The Role of Motion in Infants' Ability to Categorize

This study has been completed.
Sponsor:
Information provided by:
National Institutes of Health Clinical Center (CC)
ClinicalTrials.gov Identifier:
NCT00362076
First received: August 8, 2006
Last updated: May 3, 2012
Last verified: April 2012
  Purpose

This study is concerned with psychological and physiological development in infants. Specifically, researchers are interested in when and how babies are able to group similar objects, like animals or vehicles, into the same category. This study will investigate whether motion aids in the categorization process and allows for earlier demonstration of this competency.

Previous studies have demonstrated that the ability to categorize stationary objects or images of objects, is present by 6 months of age. This study is made up of three experiments to test:

  1. The infant's ability to categorize photographic stimuli.
  2. The infant's ability to categorize moving stimuli.
  3. The infant's ability to transfer knowledge from moving to photographic stimuli.

Initially, the abilities of 3- and 6-month-old infants will be compared. It is also possible that 9-month-old infants will be tested. Data will consist of looking at time measures (level of attention to displays) and heart rate. The ability of infants to transfer category knowledge will support the view that motion is a source of information for object categorization.


Condition
Child Development

Study Type: Observational
Official Title: Categorization Based on Motion-Carried Information in Infancy

Resource links provided by NLM:


Further study details as provided by National Institutes of Health Clinical Center (CC):

Enrollment: 941
Study Start Date: September 1998
Estimated Study Completion Date: April 2012
Detailed Description:

The major objective of this research is to better understand the early development of perceptual categorization. The proposed work is designed to examine the emergence of infants' ability to access internal categorical representations. Representation refers simply to stored information that can influence later behavior. Categorization refers to the treatment of discriminable objects as equivalent in some way. Even very young infants appear able to visually categorize diverse sets of discriminable patterns or objects. Much less is known, however, about how infants internally represent and utilize such information. The present set of studies is designed to probe the ontogeny of category of representations in infancy. The methodological strategy to be used in the first study consists of exposing infants to entirely novel configurations of objects for fixed amounts of time and later analyzing infants' examination and manipulation of those objects once they have become familiar. Infants will be exposed to these novel categories of objects at home over a 2-month period. Later, in a laboratory procedure, 5-month-old infants will be tested both with the familiar objects and similar test objects. A second study will utilize eye-tracking technology to examine the nature of infants' eye movements as they visually encode the individual members of complex categories such as animals and vehicles. Finally, a third study is being conducted to examine the relation between individual differences in infants' category learning and subsequent variability in language learning later on in childhood.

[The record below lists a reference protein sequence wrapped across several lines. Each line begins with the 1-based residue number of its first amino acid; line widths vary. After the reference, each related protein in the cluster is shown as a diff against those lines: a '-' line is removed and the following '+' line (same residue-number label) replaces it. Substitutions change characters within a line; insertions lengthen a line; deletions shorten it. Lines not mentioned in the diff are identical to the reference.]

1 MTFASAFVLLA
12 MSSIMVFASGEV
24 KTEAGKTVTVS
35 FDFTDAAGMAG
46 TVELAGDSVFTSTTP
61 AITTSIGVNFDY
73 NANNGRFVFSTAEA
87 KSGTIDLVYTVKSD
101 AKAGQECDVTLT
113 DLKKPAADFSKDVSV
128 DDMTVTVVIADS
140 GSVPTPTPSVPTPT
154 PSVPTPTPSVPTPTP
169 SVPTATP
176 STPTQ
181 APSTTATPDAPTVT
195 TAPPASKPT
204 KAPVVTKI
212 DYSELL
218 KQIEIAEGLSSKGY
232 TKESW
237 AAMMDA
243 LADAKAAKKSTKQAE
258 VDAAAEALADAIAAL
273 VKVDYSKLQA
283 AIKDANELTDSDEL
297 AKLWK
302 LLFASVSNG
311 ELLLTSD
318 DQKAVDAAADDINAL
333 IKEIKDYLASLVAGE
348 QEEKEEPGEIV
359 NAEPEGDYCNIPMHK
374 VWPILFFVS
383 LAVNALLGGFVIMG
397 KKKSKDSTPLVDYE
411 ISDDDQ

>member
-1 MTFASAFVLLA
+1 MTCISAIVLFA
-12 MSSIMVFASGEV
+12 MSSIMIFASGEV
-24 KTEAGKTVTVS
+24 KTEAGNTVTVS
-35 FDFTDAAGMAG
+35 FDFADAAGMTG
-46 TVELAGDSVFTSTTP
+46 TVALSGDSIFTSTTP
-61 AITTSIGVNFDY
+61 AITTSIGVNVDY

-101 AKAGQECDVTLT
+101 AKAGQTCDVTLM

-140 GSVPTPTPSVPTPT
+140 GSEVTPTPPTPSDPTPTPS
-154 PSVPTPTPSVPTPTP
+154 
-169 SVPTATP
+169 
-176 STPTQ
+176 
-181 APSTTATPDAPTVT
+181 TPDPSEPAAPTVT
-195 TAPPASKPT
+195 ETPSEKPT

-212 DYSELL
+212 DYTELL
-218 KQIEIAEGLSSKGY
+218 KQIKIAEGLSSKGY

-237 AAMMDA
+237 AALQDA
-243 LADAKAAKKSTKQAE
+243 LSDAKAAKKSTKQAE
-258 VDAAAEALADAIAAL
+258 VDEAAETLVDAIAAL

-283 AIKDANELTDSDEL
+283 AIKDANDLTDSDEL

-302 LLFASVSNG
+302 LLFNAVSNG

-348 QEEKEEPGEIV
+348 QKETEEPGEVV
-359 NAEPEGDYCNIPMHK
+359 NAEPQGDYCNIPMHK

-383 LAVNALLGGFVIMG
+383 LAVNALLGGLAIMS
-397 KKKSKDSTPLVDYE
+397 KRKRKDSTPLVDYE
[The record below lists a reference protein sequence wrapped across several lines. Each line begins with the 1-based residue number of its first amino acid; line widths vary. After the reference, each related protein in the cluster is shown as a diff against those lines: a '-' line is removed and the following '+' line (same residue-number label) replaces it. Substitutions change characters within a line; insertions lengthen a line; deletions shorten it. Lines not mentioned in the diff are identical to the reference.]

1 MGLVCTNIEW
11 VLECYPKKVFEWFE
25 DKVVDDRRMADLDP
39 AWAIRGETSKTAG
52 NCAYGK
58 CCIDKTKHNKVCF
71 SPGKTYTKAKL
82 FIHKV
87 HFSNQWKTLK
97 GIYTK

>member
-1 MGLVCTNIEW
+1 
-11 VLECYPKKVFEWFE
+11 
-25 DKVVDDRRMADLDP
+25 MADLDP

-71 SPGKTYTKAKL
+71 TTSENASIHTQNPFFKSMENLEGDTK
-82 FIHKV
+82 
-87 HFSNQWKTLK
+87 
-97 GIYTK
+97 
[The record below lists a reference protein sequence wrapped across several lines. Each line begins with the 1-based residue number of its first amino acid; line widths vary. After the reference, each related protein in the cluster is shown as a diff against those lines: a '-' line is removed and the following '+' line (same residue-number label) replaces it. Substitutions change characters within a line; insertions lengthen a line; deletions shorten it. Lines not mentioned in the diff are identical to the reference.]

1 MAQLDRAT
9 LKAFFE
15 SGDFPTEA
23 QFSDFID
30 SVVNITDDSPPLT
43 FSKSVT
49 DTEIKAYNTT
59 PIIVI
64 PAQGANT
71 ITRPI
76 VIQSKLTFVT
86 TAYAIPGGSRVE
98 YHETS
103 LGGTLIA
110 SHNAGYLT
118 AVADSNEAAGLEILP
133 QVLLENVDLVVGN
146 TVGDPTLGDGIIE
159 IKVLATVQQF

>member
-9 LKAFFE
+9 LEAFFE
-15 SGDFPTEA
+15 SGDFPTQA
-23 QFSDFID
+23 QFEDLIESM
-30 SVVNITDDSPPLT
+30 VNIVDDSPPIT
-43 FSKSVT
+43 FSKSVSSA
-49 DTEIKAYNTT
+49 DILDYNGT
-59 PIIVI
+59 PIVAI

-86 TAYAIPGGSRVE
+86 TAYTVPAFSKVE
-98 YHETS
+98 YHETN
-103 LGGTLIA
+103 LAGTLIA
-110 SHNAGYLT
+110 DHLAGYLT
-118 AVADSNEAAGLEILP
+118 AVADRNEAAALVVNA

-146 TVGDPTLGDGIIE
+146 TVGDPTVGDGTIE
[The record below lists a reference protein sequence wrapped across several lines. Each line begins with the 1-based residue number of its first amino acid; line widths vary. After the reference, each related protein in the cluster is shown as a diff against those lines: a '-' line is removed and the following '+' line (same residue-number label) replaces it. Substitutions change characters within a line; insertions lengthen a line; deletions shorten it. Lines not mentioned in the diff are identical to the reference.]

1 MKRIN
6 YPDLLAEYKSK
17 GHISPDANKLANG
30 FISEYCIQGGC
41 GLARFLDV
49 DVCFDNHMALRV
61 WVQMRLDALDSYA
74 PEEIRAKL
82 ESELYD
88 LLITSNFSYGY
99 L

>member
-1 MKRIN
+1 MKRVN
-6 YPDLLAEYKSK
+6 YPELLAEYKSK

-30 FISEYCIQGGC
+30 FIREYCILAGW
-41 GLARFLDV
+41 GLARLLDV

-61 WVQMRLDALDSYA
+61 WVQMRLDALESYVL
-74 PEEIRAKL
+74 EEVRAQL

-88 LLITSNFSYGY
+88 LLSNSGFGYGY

Eligibility

Ages Eligible for Study:   3 Months to 6 Years
Genders Eligible for Study:   Both
Accepts Healthy Volunteers:   Yes
Criteria
  • INCLUSION AND EXCLUSION CRITERIA

Infants will be selected for inclusion in Studies 1 and 2 on the basis of age, gestational status (i.e., term vs. preterm birth), visual normality, and general health status.

The initial group will be recruited to participate within two weeks of becoming 2 months of age.

Infants with a gestational age of less than 36 weeks, and/or those with histories of severe perinatal complications, visual abnormalities, or congenital developmental disorders will not be recruited for participation.

Equal numbers of males and females will be recruited to participate.

  Contacts and Locations
Choosing to participate in a study is an important personal decision. Talk with your doctor and family members or friends about deciding to join a study. To learn more about this study, you or your doctor may contact the study research staff using the Contacts provided below. For general information, see Learn About Clinical Studies.

Please refer to this study by its ClinicalTrials.gov identifier: NCT00362076

Locations
United States, Maryland
National Institutes of Health Clinical Center, 9000 Rockville Pike
Bethesda, Maryland, United States, 20892
Sponsors and Collaborators
Investigators
Principal Investigator: Jack A Yanovski, M.D. Eunice Kennedy Shriver National Institute of Child Health and Human Development (NICHD)
  More Information

Publications:
ClinicalTrials.gov Identifier: NCT00362076     History of Changes
Other Study ID Numbers: 980155, 98-CH-0155
Study First Received: August 8, 2006
Last Updated: May 3, 2012
Health Authority: United States: Federal Government

Keywords provided by National Institutes of Health Clinical Center (CC):
Perception
Development
Cognition
Vision
Infants
Autonomic Function
Cardiac Vagal Tone
Categorization
Habituation
Motion-Carried Information

ClinicalTrials.gov processed this record on August 01, 2014